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Say I want to (try to) read through and understand a fairly complex piece of code (for example the free software Coreboot firmware code, which can be found here). How can I figure out where the code starts? As in, what is the first line of code that will be executed when the program runs?

I have some basic familiarity with C and I know that C programs usually start with an int main (void) function. So, should I just search through the source code files to find that declaration? Or, is there an easier way to figure this out? Perhaps some software development convention that I'm not aware of?

I'm a Mechanical Engineer by background. I have some familiarity with coding, but not how complex projects like this are structured.

Edit:

This question has been flagged as a duplicate of this question:

How do you dive into large code bases?

I don't agree that it is a duplicate. That question is much more general, about general techniques one can use to familiarize oneself with a large, unknown codebase. My question is much more focused on simply 'How can I find the starting point for the code.' It doesn't look like any of the existing answers to that question directly address that.

Besides, that question was flagged for its poor quality, as being not good or on-topic for the site.

marked as duplicate by gnat, amon, BobDalgleish, Bart van Ingen Schenau, Doc Brown Jan 26 at 15:57

This question has been asked before and already has an answer. If those answers do not fully address your question, please ask a new question.

  • @gnat to me, that question looks more general. I think my question is more specific and focused: 'Where does the code start?' – Time4Tea Jan 23 at 17:02
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    To be clear, you're specifically trying to find the first executed line of code in a project, correct? Irregardless of makefile/compiler/system settings/configuration? – Andrew Fan Jan 23 at 18:02
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    "So, should I just search through the source code files to find that [main] declaration? Or, is there an easier way to figure this out?" - How much easier than that do you want it? Note this pretty much depends on the environment where the code will be executed, for some environments, the entry point is not "main", but something else defined by that specific environment. You have to RTFM. – Doc Brown Jan 23 at 18:07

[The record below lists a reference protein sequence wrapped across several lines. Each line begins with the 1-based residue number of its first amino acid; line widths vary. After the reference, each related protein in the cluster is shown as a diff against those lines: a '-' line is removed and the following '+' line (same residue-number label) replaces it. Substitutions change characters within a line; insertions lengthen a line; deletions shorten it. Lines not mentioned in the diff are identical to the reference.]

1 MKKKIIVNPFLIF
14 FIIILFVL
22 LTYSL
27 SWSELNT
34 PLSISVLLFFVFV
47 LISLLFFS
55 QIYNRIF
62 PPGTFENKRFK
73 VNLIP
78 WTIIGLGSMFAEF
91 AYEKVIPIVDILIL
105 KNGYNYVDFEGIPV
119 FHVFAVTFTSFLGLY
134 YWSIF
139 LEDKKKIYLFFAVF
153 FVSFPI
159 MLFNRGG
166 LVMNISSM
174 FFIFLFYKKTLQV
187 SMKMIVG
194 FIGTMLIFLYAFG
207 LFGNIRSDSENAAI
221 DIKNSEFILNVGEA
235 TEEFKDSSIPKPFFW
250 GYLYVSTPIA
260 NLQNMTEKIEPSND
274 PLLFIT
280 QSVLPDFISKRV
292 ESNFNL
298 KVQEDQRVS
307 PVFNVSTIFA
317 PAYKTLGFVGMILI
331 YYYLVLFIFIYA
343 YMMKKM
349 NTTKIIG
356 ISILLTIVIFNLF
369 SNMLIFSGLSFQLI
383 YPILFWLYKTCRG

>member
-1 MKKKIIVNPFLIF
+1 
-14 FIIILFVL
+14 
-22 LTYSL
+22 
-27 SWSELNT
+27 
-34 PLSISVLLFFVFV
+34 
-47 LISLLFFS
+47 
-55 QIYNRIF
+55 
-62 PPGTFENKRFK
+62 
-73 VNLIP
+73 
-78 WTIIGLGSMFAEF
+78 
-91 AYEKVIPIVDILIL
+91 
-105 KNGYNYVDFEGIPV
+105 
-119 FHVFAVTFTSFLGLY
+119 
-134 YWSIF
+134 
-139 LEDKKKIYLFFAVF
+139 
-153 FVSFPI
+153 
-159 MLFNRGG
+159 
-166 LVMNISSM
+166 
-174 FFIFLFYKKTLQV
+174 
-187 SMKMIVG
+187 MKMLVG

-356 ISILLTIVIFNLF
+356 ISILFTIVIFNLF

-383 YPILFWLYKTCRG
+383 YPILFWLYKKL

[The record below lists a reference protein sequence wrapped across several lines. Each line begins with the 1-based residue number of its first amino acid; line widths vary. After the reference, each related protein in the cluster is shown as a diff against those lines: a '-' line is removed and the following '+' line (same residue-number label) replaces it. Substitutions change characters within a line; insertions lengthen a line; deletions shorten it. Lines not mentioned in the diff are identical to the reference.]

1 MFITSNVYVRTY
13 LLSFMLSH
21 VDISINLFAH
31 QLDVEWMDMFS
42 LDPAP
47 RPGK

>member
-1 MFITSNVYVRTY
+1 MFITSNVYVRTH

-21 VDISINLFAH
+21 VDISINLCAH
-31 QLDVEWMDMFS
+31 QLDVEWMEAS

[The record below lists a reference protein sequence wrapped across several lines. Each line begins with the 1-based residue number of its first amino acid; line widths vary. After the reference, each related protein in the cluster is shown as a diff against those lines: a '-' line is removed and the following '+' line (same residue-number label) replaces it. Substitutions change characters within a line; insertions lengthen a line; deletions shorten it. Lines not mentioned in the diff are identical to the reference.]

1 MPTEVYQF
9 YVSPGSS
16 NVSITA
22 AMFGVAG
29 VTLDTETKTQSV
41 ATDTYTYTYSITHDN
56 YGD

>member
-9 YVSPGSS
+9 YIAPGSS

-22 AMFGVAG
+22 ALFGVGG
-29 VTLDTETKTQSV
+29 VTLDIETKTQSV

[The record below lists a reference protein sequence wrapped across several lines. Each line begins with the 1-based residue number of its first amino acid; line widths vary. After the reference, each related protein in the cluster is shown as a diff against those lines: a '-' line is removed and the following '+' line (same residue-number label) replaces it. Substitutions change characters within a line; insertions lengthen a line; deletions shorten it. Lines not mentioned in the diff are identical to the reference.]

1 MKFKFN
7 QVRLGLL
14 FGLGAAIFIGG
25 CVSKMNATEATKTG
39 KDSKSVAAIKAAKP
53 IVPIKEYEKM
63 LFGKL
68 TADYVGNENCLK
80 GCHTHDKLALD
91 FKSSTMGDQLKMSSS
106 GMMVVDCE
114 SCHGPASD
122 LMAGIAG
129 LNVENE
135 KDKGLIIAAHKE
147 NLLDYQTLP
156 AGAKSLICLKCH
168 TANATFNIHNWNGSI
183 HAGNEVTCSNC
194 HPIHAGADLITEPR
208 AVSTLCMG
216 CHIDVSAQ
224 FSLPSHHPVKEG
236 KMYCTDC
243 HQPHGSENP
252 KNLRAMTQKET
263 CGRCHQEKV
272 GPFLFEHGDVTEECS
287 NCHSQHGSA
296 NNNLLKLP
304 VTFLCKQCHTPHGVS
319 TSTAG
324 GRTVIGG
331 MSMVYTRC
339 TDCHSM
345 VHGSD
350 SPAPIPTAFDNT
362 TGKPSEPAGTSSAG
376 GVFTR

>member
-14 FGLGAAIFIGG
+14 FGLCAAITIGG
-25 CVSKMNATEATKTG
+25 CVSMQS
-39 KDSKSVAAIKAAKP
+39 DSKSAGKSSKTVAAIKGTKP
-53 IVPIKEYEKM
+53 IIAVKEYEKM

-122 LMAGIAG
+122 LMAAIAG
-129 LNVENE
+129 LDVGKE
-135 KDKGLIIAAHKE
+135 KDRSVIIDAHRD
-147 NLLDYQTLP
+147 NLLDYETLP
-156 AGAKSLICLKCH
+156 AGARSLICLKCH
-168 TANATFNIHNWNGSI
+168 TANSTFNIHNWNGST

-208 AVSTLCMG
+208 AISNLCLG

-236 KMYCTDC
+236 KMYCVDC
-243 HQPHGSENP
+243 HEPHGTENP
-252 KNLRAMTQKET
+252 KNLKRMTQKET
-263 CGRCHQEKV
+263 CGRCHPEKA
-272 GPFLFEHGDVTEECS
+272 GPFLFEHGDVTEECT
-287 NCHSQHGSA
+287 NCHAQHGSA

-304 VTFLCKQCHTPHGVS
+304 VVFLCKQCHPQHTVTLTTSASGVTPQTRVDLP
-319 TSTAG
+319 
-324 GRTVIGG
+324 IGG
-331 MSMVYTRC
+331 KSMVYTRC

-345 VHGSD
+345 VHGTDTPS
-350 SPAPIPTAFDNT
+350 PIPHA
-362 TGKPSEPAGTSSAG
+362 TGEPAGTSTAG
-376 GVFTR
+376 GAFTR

• @AndrewFan yes, that's correct. As you suggest, it might depend on specific configuration settings. So then, let's say I assume a certain build configuration - how would I go about finding the starting point? – Time4Tea Jan 23 at 18:07
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    Start Here – Dan Wilson Jan 24 at 3:02
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The main function on many platforms is defined as int main (int argc, char **argv) or equivalently as int main (int argc, char *argv[]).

But beware of odd conventions on specific platforms. How about int PASCAL WinMain(HINSTANCE hInstance, HINSTANCE hPrevInstance, LPSTR lpszCmdLine, int nCmdShow).

Also be aware that it is possible to call functions before main, such as static int foo = FooFunc();. In such cases it may be indeterminate which function is actually called first. A sufficiently malicious programmer could do all the work in a static initializer, and make main just a stub.

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Two other strategies:

  • See the build system: this may define an entry point, or at least make clear which source file is most likely to contain it. It may be specified in linker options or linker scripts (.ld files).

  • See the debugger: often there is a "break after program start" option, which will drop you at the entry point. However that requires you to have setup the project, got it building in debug, and are able to run the debugger.

Coreboot however is unusual, because it's a boot firmware - this won't have a main() and can't easily be run under a debugger!

I guessed that in this case the entry point would be architecture-specific, so I looked in arch/x86 and found bootblock_normal.c which has a main() and bootblock_crt0.S which seems to be the "real" entry point. "crt0" is also a giveaway - that is the conventional name for C pre-main code.

It's worth noting again that because this code is architecture-specific there are several entry points, at least one for each architecture.

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